Mrs. Brady, TV's Uebermom, is joining NBC News.
Florence Henderson, known to millions as Carol Brady in "The Brady Bunch," has been signed to co-host "Later Today," which debuts Sept. 7, following the "Today" show.
Henderson played a widow with three daughters who married an architect with three sons on the popular sitcom, which ran on ABC from 1969 to 1974 and became a camp classic and the subject of two 1990s hit movie spoofs. (She also reprised the role in two short-lived series in 1977 and 1990.)
But how, you might ask, did the 65-year-old cult figure segue into a co-host gig on an NBC News program?
Here's the story of a lovely lady, who was bringing out her very lovely new cookbook on the morning-show circuit last September. Then one day, she was seen on "Today" by Jeff Zucker, and he knew it was much more than a hunch that Mrs. Brady must somehow join his family, and that's the way she became part of the "Later Today" bunch.
This hire is so weird that when a brief item about it ran a month ago in the trade paper Variety, nobody believed it.
Actually, it makes a lot of sense, once the initial shock wears off. Before there was the "Today" show's Barbara Walters, there was "Today's" Florence Henderson. She was a " 'Today' Girl" in 1959, when Dave Garroway was the program's host, and concepts like " 'Today' Girls" were politically acceptable. Henderson contributed interviews and features to the broadcast.
Beyond that, she's what the TV business calls pre-sold--beloved by 33 percent of the nation's households who religiously watched "The Brady Bunch" at its peak in 1971 and millions more who caught it in reruns, not to mention her GenX&Y draw thanks to Nick at Nite. She also has "a certain Wessonality" from her 21 years as a TV spokeswoman for Wesson Oil. Then there's the whole Tang Mom thing.
Well, station executives are buying into the idea, anyway. NBC stations covering 70 percent of the country's TV audience have already agreed to carry the show in its designated 9 a.m. time slot, though no format has been developed yet. The show it's replacing, "Leeza," has dropped below 50 percent coverage in its time period.
Meanwhile, MSNBC "Morning Blend" anchor Soledad O'Brien has been tapped to take over for Jodi Applegate as host of the weekend edition of NBC News's "Today" show when Applegate joins Henderson on "Later Today."
O'Brien, who has been a substitute anchor for the weekend "Today," is to assume her new post in August, sources say. NBC's not talking. In addition to anchoring MSNBC's three-hour weekend talk show "Morning Blend," O'Brien reports for "Nightly News" and "Dateline" and has substitute-anchored weekend "Nightly News." Before taking on "Morning Blend," she caught the attention of NBC News brass as host of MSNBC's "The Site" show about new technology.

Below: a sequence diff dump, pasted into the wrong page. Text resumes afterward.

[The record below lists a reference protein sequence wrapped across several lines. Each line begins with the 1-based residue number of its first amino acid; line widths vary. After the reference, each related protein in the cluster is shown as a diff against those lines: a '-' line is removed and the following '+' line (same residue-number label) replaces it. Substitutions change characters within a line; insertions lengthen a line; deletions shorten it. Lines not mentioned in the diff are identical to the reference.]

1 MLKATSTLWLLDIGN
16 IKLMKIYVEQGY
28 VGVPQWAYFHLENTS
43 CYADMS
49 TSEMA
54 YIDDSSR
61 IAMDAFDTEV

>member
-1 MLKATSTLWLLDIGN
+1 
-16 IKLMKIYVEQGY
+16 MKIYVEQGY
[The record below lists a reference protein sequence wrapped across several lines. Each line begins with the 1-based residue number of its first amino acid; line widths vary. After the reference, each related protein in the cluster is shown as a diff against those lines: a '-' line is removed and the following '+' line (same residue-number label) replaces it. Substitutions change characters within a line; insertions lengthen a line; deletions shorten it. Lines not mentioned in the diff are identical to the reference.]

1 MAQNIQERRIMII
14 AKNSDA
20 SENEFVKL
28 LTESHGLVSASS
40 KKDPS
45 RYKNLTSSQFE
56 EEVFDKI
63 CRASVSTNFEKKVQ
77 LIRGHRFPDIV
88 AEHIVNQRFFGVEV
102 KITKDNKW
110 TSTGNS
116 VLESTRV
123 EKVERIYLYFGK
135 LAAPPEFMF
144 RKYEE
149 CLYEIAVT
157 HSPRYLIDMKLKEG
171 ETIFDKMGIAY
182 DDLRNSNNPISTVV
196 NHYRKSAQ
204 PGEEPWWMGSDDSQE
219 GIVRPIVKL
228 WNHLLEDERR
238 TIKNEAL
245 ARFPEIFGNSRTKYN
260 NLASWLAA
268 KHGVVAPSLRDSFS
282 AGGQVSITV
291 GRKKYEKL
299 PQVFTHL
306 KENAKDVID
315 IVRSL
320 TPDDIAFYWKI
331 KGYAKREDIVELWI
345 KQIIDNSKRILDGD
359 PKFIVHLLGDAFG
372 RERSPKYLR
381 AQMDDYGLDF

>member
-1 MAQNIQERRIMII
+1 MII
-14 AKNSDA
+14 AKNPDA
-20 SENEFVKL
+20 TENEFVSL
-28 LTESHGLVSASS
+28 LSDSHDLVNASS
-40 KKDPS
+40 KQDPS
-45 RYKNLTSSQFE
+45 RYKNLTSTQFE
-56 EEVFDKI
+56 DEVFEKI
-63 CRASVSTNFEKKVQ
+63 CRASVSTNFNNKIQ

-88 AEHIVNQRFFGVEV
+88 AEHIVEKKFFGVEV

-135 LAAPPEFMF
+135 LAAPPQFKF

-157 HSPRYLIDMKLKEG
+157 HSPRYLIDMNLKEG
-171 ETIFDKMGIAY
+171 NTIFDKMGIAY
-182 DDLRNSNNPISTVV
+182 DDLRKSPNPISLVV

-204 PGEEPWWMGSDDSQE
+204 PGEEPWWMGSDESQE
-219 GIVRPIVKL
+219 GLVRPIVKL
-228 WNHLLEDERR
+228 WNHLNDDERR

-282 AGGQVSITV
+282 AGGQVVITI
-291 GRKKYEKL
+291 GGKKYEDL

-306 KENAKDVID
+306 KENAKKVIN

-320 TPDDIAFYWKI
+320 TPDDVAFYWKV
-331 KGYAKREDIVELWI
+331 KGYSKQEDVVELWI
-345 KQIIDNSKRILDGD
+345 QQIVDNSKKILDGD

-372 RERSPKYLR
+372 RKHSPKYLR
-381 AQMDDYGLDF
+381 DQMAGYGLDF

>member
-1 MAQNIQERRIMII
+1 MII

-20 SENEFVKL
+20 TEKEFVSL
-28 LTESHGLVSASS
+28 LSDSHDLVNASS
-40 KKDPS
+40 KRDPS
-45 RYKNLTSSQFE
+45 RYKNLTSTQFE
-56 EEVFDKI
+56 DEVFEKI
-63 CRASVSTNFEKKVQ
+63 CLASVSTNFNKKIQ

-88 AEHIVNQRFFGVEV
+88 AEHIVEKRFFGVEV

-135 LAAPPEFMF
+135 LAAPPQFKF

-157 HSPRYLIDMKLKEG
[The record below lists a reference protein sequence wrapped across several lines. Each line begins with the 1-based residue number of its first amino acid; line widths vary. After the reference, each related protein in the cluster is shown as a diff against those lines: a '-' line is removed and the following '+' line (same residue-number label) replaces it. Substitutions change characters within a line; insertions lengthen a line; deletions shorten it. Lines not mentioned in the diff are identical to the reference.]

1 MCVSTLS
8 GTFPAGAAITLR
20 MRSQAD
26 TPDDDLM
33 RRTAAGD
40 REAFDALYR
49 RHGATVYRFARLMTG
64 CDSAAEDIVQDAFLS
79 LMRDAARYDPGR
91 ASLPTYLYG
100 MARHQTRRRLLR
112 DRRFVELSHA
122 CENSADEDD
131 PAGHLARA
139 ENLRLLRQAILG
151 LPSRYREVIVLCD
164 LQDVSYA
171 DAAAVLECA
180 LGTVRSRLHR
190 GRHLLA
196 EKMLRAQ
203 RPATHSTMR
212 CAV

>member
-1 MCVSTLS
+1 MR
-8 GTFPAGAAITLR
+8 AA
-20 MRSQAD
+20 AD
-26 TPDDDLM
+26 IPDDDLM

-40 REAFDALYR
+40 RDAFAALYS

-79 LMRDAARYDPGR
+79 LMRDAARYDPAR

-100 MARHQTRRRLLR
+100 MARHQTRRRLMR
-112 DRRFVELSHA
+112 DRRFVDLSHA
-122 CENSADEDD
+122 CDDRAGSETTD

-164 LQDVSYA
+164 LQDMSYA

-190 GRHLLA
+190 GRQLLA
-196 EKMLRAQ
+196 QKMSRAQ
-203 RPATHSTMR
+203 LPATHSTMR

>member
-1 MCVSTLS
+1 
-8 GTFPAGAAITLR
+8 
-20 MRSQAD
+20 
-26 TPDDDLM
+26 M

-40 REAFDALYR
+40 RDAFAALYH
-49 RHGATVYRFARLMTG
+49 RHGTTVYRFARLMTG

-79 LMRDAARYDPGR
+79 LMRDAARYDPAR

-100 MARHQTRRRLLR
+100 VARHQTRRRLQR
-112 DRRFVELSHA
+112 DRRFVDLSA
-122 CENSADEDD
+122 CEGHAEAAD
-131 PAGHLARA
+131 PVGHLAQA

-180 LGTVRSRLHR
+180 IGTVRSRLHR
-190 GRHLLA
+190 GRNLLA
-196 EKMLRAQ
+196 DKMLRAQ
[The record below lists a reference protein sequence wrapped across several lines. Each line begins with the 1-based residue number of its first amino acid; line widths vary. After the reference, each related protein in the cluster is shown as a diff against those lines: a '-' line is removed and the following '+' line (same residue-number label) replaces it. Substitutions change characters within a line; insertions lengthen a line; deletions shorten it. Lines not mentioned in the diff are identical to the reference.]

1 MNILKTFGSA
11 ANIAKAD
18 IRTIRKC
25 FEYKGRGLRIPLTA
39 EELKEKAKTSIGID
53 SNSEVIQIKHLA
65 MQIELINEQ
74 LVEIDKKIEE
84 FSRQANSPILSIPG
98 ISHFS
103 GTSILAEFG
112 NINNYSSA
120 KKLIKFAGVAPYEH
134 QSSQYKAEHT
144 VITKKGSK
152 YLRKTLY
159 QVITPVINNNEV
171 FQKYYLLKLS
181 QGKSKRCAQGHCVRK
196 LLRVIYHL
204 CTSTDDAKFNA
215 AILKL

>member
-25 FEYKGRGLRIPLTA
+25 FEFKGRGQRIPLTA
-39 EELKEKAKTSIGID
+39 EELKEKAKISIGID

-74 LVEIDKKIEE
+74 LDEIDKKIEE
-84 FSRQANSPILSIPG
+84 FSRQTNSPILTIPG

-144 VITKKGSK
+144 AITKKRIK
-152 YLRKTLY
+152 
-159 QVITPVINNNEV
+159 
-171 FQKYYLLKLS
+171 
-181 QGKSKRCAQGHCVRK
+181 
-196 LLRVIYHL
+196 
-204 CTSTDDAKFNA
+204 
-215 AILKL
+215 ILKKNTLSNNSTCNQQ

Look for Jerry Seinfeld to open the 1999-2000 season of NBC's "Saturday Night Live." The network wants Seinfeld to kick off the late-night comedy show's 25th anniversary. One source says there's an offer out to the stand-up-turned-sitcom-star- turned-multimillionaire. Another describes it as an all-but-done deal.
The question is, would Seinfeld be able to outdraw Ricky Martin and Monica Lewinsky? Last season's most watched "SNL," featuring the singing sensation, the former Clinton gal pal and host Cuba Gooding Jr., drew 10.7 million viewers. That beat the following Saturday's "SNL" season finale, which featured Buffy the vampire slayer, a k a Sarah Michelle Gellar, and the Backstreet Boys and drew an audience of 8.3 million.
On the other hand, Seinfeld's prime-time series so-long, which aired a year earlier, sucked in a whopping 76 million fans.
CNBC anchor Chris Matthews may be moving to MSNBC and making seven figures in the not-too-distant future.
Matthews is close to a new long-term deal with CNBC and MSNBC parent NBC, though nothing is signed yet, says a source close to the negotiations.
If Wall Street expands its trading hours as planned, CNBC may expand its business coverage, in which case "Hardball" is a likely candidate to move to sister cable network MSNBC. Or, the talk show may run on both networks, one source said. "The key is flexibility . . . the new deal would allow the network flexibility, which is important in this changing situation," the source added.
In return, Matthews's salary, currently cited as $500,000 a year in press reports, would shoot up to seven figures, the source says.
Matthews, Washington bureau chief for the San Francisco Examiner, has been with CNBC since 1995. In this quarter to date, "Hardball" is averaging 438,000 households, down from the same period last year (484,000 households). "Hardball's" lead-out, "Rivera Live," is averaging 490,000 households this quarter, down from 646,000 homes in the same period last year, according to Nielsen numbers.
A CNBC representative declined to comment on the report.
CAPTION: Florence Henderson, center left, co-star of the '70s sitcom classic "The Brady Bunch," will co-anchor "Later Today" on NBC this fall, when Jerry Seinfeld, above, may host "Saturday Night Live's" season opener.